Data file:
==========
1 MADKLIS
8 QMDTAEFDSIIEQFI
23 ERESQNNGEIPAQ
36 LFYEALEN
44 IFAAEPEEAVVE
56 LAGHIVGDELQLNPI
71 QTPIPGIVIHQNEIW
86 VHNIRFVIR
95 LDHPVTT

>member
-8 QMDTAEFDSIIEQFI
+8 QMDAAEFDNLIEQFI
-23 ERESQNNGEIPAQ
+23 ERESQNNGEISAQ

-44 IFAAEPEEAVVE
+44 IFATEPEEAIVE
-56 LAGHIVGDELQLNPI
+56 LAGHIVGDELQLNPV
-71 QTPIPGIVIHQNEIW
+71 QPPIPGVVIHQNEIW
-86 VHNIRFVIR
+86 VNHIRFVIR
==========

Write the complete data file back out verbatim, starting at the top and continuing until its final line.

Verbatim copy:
1 MADKLIS
8 QMDTAEFDSIIEQFI
23 ERESQNNGEIPAQ
36 LFYEALEN
44 IFAAEPEEAVVE
56 LAGHIVGDELQLNPI
71 QTPIPGIVIHQNEIW
86 VHNIRFVIR
95 LDHPVTT

>member
-8 QMDTAEFDSIIEQFI
+8 QMDAAEFDNLIEQFI
-23 ERESQNNGEIPAQ
+23 ERESQNNGEISAQ

-44 IFAAEPEEAVVE
+44 IFATEPEEAIVE
-56 LAGHIVGDELQLNPI
+56 LAGHIVGDELQLNPV
-71 QTPIPGIVIHQNEIW
+71 QPPIPGVVIHQNEIW
-86 VHNIRFVIR
+86 VNHIRFVIR